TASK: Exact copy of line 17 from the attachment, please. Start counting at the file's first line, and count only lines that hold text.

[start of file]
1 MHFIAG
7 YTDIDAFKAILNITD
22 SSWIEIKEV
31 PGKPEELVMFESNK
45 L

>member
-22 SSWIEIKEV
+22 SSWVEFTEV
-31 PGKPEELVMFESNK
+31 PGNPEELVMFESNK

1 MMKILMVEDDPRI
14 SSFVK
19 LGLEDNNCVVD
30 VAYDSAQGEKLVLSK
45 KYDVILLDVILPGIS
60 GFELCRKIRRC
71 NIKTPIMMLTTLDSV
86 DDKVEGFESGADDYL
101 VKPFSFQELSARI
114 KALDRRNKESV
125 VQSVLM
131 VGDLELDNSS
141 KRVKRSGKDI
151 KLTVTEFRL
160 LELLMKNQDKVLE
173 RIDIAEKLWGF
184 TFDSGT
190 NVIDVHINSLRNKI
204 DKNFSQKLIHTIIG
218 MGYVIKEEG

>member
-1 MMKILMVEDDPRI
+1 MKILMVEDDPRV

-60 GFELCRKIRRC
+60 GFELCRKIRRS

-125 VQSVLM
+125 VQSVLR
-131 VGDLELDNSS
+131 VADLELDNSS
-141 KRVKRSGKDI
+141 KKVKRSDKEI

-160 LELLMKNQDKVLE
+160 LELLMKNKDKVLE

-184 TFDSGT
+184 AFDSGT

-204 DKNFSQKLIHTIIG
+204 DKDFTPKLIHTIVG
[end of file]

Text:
71 NIKTPIMMLTTLDSV